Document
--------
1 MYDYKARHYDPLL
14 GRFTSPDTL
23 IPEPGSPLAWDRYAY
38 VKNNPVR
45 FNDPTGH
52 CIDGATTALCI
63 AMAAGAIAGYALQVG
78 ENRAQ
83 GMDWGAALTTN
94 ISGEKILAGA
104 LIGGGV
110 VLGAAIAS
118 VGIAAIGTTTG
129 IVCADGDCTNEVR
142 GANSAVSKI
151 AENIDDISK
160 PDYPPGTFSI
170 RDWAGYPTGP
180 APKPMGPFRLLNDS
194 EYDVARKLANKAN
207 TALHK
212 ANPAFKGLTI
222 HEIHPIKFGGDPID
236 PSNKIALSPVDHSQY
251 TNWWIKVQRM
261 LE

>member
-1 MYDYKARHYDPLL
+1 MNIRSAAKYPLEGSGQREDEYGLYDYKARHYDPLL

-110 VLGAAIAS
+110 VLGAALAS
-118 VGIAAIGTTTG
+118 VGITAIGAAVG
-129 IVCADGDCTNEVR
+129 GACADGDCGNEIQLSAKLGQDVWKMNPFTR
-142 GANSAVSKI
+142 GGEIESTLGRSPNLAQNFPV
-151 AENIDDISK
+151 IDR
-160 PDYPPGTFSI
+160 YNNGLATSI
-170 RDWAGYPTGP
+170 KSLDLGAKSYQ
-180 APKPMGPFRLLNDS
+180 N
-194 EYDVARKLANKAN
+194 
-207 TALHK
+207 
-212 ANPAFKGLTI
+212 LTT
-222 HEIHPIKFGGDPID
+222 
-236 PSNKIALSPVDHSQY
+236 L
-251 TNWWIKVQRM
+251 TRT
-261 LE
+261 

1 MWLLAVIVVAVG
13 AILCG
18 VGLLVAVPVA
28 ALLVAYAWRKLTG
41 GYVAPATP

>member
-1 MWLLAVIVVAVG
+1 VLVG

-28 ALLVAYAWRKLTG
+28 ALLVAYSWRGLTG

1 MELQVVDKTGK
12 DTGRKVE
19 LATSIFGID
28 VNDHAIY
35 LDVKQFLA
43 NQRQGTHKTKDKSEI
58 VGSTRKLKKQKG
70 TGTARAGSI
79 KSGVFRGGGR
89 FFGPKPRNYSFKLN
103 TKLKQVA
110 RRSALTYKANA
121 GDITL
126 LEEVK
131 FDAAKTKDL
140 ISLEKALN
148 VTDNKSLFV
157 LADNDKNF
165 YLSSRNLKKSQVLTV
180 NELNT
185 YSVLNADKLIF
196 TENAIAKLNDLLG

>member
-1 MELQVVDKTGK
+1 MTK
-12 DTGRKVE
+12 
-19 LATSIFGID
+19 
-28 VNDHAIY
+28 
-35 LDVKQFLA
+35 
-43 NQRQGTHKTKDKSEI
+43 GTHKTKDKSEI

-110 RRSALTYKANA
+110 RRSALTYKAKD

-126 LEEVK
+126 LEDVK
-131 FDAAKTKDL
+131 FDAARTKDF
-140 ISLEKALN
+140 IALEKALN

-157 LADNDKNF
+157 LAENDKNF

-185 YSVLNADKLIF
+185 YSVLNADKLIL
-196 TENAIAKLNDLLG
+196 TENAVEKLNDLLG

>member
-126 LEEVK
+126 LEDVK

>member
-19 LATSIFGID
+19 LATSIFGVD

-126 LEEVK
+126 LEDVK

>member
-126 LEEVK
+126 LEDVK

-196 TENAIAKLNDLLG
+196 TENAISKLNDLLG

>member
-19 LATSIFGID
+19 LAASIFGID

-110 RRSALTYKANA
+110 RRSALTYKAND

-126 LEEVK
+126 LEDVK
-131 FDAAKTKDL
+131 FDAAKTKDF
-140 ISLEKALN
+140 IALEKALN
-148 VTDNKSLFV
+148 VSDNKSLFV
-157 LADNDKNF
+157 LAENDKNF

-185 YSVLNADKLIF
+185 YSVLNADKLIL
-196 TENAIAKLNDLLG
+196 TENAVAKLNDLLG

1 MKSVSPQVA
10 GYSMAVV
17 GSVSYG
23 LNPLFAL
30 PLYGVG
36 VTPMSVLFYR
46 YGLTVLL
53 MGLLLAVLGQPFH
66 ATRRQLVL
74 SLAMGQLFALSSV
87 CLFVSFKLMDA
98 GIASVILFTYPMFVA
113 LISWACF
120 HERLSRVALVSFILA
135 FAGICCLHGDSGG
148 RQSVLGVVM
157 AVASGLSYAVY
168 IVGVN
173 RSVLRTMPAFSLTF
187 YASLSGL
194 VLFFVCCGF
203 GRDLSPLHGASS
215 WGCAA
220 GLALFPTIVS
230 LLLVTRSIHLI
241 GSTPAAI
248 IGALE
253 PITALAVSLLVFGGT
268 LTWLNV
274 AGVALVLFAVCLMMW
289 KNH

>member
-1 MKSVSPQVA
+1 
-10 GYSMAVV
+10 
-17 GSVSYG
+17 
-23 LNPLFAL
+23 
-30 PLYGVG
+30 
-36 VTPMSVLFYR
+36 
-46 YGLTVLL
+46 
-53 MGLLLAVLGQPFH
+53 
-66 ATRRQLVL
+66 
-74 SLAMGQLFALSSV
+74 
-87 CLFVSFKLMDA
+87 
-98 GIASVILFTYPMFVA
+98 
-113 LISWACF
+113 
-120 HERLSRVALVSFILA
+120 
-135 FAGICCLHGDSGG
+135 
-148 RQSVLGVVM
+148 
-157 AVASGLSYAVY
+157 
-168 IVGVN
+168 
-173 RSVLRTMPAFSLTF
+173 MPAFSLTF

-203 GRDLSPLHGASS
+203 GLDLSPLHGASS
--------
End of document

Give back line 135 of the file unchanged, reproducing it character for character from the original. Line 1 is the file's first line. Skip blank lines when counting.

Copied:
-110 RRSALTYKANA